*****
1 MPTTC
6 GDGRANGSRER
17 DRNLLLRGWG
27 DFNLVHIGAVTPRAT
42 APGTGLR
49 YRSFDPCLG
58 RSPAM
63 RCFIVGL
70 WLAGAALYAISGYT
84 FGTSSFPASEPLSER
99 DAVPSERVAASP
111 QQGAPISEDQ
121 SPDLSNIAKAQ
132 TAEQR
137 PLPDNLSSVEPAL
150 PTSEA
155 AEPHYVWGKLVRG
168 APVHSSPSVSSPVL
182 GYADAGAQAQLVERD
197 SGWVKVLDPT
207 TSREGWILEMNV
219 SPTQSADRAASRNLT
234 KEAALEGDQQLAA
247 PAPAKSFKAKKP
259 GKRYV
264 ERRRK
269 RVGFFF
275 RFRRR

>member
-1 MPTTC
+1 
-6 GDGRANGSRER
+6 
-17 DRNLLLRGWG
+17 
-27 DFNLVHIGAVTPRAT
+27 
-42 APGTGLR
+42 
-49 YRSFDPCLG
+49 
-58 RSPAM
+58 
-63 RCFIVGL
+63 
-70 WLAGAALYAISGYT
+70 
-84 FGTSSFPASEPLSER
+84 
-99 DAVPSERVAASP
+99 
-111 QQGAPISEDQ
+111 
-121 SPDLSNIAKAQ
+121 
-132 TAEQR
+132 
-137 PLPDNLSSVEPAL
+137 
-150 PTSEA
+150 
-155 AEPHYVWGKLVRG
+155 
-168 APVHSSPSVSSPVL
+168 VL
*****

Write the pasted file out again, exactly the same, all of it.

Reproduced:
1 MPTTC
6 GDGRANGSRER
17 DRNLLLRGWG
27 DFNLVHIGAVTPRAT
42 APGTGLR
49 YRSFDPCLG
58 RSPAM
63 RCFIVGL
70 WLAGAALYAISGYT
84 FGTSSFPASEPLSER
99 DAVPSERVAASP
111 QQGAPISEDQ
121 SPDLSNIAKAQ
132 TAEQR
137 PLPDNLSSVEPAL
150 PTSEA
155 AEPHYVWGKLVRG
168 APVHSSPSVSSPVL
182 GYADAGAQAQLVERD
197 SGWVKVLDPT
207 TSREGWILEMNV
219 SPTQSADRAASRNLT
234 KEAALEGDQQLAA
247 PAPAKSFKAKKP
259 GKRYV
264 ERRRK
269 RVGFFF
275 RFRRR

>member
-1 MPTTC
+1 
-6 GDGRANGSRER
+6 
-17 DRNLLLRGWG
+17 
-27 DFNLVHIGAVTPRAT
+27 
-42 APGTGLR
+42 
-49 YRSFDPCLG
+49 
-58 RSPAM
+58 
-63 RCFIVGL
+63 
-70 WLAGAALYAISGYT
+70 
-84 FGTSSFPASEPLSER
+84 
-99 DAVPSERVAASP
+99 
-111 QQGAPISEDQ
+111 
-121 SPDLSNIAKAQ
+121 
-132 TAEQR
+132 
-137 PLPDNLSSVEPAL
+137 
-150 PTSEA
+150 
-155 AEPHYVWGKLVRG
+155 
-168 APVHSSPSVSSPVL
+168 VL